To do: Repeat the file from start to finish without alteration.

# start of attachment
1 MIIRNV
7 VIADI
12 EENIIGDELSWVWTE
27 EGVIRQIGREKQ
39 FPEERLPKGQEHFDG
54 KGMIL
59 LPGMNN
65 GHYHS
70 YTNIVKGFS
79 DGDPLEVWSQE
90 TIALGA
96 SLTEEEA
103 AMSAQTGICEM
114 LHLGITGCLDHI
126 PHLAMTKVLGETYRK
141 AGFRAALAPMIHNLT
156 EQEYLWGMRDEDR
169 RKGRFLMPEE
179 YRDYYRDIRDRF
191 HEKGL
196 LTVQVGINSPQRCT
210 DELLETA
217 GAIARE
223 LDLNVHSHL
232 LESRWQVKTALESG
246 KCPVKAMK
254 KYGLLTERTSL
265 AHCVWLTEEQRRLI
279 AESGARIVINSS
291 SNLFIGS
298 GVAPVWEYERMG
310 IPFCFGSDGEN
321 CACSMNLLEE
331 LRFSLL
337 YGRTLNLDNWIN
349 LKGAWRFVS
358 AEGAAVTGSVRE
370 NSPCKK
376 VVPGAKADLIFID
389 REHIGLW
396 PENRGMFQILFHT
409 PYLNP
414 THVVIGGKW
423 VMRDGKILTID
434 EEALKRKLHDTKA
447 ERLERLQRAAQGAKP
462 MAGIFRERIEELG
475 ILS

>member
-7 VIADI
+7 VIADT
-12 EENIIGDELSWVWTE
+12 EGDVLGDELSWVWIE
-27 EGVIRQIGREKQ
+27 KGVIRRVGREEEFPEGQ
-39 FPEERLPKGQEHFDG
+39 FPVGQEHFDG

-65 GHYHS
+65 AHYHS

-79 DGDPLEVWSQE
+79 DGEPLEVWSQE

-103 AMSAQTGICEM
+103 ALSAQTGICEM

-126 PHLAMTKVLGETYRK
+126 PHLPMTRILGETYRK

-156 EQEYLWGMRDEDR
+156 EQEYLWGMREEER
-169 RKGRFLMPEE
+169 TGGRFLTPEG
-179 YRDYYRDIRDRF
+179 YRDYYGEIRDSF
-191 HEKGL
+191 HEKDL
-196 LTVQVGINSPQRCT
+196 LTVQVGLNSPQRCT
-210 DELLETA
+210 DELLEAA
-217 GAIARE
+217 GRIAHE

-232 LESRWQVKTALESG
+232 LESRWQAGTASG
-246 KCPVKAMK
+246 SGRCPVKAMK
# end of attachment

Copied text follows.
1 MIIRNV
7 VIADI
12 EENIIGDELSWVWTE
27 EGVIRQIGREKQ
39 FPEERLPKGQEHFDG
54 KGMIL
59 LPGMNN
65 GHYHS
70 YTNIVKGFS
79 DGDPLEVWSQE
90 TIALGA
96 SLTEEEA
103 AMSAQTGICEM
114 LHLGITGCLDHI
126 PHLAMTKVLGETYRK
141 AGFRAALAPMIHNLT
156 EQEYLWGMRDEDR
169 RKGRFLMPEE
179 YRDYYRDIRDRF
191 HEKGL
196 LTVQVGINSPQRCT
210 DELLETA
217 GAIARE
223 LDLNVHSHL
232 LESRWQVKTALESG
246 KCPVKAMK
254 KYGLLTERTSL
265 AHCVWLTEEQRRLI
279 AESGARIVINSS
291 SNLFIGS
298 GVAPVWEYERMG
310 IPFCFGSDGEN
321 CACSMNLLEE
331 LRFSLL
337 YGRTLNLDNWIN
349 LKGAWRFVS
358 AEGAAVTGSVRE
370 NSPCKK
376 VVPGAKADLIFID
389 REHIGLW
396 PENRGMFQILFHT
409 PYLNP
414 THVVIGGKW
423 VMRDGKILTID
434 EEALKRKLHDTKA
447 ERLERLQRAAQGAKP
462 MAGIFRERIEELG
475 ILS

>member
-7 VIADI
+7 VIADT
-12 EENIIGDELSWVWTE
+12 EGDVLGDELSWVWIE
-27 EGVIRQIGREKQ
+27 KGVIRRVGREEEFPEGQ
-39 FPEERLPKGQEHFDG
+39 FPVGQEHFDG

-65 GHYHS
+65 AHYHS

-79 DGDPLEVWSQE
+79 DGEPLEVWSQE

-103 AMSAQTGICEM
+103 ALSAQTGICEM

-126 PHLAMTKVLGETYRK
+126 PHLPMTRILGETYRK

-156 EQEYLWGMRDEDR
+156 EQEYLWGMREEER
-169 RKGRFLMPEE
+169 TGGRFLTPEG
-179 YRDYYRDIRDRF
+179 YRDYYGEIRDSF
-191 HEKGL
+191 HEKDL
-196 LTVQVGINSPQRCT
+196 LTVQVGLNSPQRCT
-210 DELLETA
+210 DELLEAA
-217 GAIARE
+217 GRIAHE

-232 LESRWQVKTALESG
+232 LESRWQAGTASG
-246 KCPVKAMK
+246 SGRCPVKAMK